Session Recap: Goal-Setting and Motivation in Public Organizations
November 12, 2014 01:00 PM
By Liu Yi, Harvard University
Public service motivation (PSM) theory has drawn great attention from public management and administration circles. Recent research has focused on PSM itself or the relationship between PSM and other important topics such as performance, incentives, and more.
With a hypothesis that individuals with higher PSM are more likely to persist in their efforts to deliver public services in the face of “failure,” William G. Resh from the University of Southern California conducted research with John D. Marvel at George Mason University on the persistence of pro-social motivations under conditions of negative feedback. In other words, the authors were interested in whether PSM is a durable trait. They concluded in their paper In the Face of Failure: The Persistence of Pro-Social Motivations Under Conditions of Negative Feedback that PSM is a precondition for mission valence to translate to persistence in work effort.
With the research question of how goal properties in public organizations affect employee’s perceived fairness of performance appraisal, Ji Han Lee and James R. Harrington from University of Texas at Dallas presented research progress on this topic in Does Goal Setting Matter? The Impact of Individual and Managerial-Level Goal Properties on Public Employees’ Perception of Performance Appraisal Fairness in U.S. Federal Agencies.
Recent studies on performance management suggest that managing employees’ perception of performance appraisal fairness is more important than any other structural factors (i.e., performance appraisal tools, performance appraisal frequency, etc.). Their study aimed to examine the impact of goal properties, including individual-level goal properties (goal difficulty, goal importance, and goal specificity) and managerial-level goal specificity on U.S. federal employees’ perceptions of performance appraisal fairness. Harrington and Lee’s study contributed to further understanding of performance appraisal fairness in the public sector in terms of highlighting the role of the goal properties at both the individual-level and managerial-level from a perspective of research implication.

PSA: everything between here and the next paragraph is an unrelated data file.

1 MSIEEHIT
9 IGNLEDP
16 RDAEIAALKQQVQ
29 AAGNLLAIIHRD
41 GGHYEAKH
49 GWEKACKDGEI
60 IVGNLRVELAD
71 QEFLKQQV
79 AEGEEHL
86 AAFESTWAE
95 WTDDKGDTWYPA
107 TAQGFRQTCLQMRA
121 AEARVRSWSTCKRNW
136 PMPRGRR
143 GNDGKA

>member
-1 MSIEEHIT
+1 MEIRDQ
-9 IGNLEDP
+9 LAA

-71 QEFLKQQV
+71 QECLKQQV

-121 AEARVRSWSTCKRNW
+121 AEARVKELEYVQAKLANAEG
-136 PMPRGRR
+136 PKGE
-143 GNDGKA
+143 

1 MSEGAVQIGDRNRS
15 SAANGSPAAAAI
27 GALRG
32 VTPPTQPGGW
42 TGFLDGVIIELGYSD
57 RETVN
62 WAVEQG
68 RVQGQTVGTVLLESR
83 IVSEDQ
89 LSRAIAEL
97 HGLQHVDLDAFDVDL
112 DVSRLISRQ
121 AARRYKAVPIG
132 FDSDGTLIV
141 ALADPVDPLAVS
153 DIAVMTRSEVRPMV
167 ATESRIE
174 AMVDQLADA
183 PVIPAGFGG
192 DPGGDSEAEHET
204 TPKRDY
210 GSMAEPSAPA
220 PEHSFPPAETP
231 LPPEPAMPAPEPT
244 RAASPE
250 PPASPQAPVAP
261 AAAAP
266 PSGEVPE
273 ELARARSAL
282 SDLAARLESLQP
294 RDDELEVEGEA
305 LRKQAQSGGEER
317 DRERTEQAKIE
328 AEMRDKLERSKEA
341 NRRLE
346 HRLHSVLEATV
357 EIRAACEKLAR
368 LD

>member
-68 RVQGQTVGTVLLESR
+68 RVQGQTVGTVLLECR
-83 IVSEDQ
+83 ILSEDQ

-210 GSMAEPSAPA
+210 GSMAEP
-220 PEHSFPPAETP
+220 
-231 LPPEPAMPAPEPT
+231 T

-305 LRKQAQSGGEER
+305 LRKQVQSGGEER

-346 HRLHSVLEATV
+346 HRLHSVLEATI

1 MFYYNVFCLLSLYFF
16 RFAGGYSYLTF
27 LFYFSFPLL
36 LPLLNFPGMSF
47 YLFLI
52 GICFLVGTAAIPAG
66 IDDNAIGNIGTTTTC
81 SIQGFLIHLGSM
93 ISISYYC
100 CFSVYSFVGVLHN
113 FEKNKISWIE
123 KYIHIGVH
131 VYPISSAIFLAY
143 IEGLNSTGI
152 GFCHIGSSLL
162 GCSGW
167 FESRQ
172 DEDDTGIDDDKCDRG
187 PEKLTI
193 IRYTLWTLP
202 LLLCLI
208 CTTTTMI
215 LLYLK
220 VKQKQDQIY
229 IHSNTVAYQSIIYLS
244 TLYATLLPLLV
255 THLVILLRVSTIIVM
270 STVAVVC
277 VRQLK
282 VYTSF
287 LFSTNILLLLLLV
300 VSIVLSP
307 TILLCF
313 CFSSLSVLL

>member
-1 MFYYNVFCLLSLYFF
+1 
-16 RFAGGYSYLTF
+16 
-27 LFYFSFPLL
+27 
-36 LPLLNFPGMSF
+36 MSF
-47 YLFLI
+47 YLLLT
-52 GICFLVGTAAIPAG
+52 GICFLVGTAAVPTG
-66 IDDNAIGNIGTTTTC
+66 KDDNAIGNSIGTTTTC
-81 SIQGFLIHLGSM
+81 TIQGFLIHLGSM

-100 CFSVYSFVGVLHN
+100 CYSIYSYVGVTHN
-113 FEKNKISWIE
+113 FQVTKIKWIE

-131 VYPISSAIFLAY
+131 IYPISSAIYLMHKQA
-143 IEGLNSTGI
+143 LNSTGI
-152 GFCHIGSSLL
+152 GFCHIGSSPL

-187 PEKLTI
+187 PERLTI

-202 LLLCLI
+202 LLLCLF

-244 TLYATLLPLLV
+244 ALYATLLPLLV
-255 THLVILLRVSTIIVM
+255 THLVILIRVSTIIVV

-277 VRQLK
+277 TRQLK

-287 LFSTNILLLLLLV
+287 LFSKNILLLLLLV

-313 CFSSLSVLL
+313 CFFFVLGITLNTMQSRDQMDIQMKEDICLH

Since managerial coaching has been gaining more popularity within government organizations and in management training recently, Toby Egan from the University of Maryland came up with the argument in The Impact of Managerial Coaching on Government Employee Goal Setting and Achievement that one of the most important behaviors for managers to elicit, as part of employee goal achievement, is managerial coaching.
Using goal-setting and organization support theories, this two-wave study investigated the relationships between perceived managerial coaching behavior and employee outcomes for 1,273 members of a statewide public employees association, located in the central United States. At the end of his paper, he concluded that more qualitative and quantitative studies should be conducted on this topic. Meanwhile, factors such as leader member exchange, turnover and organization citizenship behavior should be taken into consideration in future research.
Discussant Laura Langbein from American University gave each paper some useful comments on data selection and analysis, especially on how to modify William’s experiment. The audience discussion centered around the SEM model construction within different topic.